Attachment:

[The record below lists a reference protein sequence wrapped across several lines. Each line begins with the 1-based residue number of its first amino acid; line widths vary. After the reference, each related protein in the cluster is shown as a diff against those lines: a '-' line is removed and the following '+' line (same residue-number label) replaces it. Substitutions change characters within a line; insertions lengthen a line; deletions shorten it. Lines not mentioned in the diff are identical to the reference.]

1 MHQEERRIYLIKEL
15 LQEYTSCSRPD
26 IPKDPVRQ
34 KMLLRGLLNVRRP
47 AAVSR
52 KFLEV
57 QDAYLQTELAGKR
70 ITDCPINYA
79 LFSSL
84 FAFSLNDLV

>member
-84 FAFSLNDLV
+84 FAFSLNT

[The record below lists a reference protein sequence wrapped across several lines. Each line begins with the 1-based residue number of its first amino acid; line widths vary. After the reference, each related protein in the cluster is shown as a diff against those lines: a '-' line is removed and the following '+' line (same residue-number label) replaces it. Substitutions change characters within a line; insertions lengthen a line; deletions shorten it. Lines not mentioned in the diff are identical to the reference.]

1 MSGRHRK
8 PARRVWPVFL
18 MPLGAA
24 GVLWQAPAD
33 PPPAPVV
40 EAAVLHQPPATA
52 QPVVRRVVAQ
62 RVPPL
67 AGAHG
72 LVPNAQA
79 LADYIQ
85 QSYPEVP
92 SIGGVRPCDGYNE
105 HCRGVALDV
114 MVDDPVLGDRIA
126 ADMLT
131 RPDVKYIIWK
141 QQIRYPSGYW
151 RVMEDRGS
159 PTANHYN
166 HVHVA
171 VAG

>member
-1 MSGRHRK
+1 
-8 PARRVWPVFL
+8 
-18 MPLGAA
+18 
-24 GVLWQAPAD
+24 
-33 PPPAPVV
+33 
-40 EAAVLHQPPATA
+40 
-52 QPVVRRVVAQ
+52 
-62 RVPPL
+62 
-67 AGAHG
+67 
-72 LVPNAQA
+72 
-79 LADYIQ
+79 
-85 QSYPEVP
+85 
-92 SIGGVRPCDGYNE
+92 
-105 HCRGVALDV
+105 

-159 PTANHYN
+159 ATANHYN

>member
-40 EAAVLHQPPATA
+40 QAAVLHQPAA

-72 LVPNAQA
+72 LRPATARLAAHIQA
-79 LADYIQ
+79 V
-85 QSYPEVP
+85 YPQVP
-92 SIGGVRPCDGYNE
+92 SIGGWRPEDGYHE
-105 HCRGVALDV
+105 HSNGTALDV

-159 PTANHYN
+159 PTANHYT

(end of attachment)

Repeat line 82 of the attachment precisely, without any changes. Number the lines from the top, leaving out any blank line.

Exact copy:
-159 PTANHYN